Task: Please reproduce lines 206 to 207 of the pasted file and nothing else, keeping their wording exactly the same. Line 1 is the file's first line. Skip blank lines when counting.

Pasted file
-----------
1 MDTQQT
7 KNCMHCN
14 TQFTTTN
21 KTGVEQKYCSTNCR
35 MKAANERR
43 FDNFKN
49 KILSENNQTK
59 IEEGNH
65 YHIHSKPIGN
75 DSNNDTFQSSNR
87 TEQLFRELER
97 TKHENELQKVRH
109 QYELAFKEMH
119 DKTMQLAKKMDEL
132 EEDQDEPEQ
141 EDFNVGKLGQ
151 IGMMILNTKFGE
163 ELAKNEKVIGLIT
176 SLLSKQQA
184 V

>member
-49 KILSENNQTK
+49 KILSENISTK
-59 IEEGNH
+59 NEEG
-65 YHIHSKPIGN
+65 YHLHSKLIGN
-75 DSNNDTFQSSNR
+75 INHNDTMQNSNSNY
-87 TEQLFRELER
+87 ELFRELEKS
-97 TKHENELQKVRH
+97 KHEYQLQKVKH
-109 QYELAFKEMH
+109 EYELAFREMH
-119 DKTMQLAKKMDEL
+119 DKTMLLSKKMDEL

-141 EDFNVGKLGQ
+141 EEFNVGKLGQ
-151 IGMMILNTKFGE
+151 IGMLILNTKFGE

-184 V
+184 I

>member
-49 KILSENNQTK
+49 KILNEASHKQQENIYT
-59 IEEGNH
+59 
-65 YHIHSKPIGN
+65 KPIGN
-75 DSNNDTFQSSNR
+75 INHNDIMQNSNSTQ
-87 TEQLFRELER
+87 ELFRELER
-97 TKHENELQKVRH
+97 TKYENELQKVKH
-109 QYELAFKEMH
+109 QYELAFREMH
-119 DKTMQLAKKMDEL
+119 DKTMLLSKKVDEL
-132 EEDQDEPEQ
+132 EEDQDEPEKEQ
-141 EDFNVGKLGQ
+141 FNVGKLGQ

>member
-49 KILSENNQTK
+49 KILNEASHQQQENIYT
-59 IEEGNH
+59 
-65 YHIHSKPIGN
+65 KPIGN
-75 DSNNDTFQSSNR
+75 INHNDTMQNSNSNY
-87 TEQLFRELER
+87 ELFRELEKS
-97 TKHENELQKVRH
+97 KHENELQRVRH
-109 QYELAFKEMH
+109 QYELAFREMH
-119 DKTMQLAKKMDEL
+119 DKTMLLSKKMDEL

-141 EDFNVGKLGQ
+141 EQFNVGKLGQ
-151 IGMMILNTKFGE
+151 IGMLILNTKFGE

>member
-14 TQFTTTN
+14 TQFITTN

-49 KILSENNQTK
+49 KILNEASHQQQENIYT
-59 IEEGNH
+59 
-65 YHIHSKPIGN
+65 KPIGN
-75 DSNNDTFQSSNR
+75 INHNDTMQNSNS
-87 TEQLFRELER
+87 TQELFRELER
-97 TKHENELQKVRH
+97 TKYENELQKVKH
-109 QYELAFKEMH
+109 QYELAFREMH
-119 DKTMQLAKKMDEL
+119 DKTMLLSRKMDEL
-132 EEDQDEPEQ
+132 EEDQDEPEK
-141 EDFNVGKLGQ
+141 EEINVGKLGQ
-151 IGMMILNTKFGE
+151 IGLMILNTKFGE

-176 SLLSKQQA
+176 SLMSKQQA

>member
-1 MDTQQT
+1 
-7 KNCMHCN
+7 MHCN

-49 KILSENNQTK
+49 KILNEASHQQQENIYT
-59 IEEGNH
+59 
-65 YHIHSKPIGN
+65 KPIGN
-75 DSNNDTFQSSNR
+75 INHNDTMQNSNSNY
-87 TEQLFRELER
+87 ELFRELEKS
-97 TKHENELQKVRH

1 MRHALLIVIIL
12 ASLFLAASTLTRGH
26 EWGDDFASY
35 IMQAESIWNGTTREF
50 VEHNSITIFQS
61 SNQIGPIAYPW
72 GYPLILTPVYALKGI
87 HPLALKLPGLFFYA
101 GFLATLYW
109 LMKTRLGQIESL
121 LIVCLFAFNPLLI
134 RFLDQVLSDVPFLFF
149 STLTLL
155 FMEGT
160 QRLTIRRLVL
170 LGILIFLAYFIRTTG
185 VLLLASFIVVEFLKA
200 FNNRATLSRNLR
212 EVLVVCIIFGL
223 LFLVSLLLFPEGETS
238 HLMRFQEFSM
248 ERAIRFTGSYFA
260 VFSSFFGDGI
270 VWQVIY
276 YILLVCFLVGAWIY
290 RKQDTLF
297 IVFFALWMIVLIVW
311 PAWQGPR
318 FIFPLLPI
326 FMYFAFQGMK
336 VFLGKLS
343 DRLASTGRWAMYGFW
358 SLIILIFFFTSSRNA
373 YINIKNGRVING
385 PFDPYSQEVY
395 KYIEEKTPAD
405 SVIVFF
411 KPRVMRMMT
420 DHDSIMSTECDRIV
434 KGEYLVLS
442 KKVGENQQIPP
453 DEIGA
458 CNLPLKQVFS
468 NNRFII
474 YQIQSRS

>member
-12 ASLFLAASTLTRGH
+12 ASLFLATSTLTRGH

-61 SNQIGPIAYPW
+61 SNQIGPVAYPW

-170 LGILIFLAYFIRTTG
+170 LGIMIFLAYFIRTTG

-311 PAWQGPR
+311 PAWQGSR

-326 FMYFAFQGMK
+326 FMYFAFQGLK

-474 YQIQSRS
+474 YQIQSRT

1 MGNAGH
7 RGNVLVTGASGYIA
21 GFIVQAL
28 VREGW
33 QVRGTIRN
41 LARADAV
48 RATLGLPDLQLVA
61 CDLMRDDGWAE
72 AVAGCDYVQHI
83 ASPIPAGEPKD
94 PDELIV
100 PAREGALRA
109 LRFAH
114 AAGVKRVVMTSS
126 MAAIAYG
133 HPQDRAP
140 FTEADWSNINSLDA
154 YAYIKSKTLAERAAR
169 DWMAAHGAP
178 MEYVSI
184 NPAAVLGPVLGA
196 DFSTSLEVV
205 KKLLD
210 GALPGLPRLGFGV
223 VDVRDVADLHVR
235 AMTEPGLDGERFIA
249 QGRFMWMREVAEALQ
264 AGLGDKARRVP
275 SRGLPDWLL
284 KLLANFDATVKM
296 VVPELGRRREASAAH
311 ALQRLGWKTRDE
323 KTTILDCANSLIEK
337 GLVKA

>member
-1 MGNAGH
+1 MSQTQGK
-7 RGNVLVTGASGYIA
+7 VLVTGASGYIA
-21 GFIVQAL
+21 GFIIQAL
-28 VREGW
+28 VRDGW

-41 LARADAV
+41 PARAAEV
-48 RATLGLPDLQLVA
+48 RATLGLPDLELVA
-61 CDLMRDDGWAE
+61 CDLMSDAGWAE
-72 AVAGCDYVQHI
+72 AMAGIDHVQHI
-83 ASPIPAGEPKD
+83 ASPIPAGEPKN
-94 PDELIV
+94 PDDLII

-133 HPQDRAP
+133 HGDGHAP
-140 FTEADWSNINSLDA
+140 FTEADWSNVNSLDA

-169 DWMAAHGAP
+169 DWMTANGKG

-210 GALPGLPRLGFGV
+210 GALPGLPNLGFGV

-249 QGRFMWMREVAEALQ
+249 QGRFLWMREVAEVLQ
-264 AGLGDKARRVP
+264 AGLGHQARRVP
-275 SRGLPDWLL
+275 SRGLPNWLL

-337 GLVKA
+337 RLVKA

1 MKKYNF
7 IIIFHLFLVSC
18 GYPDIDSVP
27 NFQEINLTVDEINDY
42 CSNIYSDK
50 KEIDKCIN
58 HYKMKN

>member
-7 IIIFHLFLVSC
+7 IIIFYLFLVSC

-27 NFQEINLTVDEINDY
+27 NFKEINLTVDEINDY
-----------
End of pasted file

178 MEYVSI
184 NPAAVLGPVLGA